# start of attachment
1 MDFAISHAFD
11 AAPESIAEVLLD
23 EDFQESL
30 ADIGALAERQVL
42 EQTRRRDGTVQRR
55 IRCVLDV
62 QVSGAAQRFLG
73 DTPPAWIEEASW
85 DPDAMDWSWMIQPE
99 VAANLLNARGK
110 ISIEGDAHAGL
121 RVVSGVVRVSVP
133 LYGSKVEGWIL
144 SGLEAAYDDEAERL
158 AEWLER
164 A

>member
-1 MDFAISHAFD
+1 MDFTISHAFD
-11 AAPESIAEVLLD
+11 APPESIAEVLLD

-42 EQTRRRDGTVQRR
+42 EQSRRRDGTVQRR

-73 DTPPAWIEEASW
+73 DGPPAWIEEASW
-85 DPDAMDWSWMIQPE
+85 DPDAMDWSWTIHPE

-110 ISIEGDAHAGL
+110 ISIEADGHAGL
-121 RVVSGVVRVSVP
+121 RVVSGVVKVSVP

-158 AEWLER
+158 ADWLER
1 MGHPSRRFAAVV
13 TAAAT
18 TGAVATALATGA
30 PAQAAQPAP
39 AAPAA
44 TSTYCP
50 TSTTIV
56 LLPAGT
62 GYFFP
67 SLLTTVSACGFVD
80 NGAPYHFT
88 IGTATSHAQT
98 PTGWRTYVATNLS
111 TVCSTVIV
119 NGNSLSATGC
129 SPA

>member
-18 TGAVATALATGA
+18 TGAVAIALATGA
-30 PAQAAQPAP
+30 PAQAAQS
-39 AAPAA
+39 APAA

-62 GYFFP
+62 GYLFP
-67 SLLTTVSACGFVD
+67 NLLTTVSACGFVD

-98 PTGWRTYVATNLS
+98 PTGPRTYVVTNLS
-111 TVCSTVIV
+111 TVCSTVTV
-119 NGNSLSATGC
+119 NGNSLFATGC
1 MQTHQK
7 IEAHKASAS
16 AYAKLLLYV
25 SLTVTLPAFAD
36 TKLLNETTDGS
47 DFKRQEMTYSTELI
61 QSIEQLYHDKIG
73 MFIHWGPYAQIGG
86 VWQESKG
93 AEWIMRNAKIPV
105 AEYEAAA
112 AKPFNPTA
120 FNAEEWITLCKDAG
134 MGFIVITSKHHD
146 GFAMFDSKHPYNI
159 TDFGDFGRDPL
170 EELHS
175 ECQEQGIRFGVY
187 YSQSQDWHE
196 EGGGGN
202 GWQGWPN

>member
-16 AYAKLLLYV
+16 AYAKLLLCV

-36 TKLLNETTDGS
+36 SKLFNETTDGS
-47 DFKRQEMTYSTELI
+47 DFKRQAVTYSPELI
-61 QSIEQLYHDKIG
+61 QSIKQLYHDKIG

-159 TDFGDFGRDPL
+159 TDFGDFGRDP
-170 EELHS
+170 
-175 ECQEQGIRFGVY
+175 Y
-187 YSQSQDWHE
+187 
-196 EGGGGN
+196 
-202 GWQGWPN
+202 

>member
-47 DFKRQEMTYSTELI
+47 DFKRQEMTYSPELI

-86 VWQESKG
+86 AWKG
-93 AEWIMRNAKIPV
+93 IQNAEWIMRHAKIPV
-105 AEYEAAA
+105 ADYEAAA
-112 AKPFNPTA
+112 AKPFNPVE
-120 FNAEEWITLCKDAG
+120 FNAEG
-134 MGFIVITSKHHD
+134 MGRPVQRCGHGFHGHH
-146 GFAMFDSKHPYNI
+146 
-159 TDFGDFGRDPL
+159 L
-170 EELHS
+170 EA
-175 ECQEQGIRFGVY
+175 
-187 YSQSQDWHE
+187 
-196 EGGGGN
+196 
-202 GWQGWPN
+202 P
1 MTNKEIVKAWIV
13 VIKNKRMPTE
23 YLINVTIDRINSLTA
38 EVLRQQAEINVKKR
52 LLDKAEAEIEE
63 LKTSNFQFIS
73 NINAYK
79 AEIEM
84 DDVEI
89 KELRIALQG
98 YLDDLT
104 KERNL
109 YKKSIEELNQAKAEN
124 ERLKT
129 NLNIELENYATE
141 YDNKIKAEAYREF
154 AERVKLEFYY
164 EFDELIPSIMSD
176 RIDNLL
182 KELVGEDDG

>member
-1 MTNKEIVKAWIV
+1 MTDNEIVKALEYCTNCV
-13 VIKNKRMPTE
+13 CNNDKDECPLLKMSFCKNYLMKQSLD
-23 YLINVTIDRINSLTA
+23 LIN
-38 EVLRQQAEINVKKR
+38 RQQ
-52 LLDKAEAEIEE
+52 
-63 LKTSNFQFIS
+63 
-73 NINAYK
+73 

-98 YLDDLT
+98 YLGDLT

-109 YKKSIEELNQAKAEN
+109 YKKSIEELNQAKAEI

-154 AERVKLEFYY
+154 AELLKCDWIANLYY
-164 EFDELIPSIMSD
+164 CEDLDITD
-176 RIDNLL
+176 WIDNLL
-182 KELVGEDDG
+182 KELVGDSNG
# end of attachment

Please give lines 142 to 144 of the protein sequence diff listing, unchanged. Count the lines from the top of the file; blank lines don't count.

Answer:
52 LLDKAEAEIEE
63 LKTSNFQFIS
73 NINAYK